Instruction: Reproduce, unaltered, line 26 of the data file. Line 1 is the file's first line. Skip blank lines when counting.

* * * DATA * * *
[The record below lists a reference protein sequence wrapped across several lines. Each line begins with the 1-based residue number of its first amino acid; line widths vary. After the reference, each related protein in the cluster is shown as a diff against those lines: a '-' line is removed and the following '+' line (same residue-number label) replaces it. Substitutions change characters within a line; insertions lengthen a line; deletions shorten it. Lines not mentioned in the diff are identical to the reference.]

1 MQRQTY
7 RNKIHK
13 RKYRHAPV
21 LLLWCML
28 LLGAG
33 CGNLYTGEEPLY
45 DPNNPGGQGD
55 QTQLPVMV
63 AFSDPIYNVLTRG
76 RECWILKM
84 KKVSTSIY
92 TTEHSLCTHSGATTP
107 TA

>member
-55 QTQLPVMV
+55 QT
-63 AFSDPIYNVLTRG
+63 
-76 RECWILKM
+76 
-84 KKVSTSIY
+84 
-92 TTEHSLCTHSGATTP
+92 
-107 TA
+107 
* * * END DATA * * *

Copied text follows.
-107 TA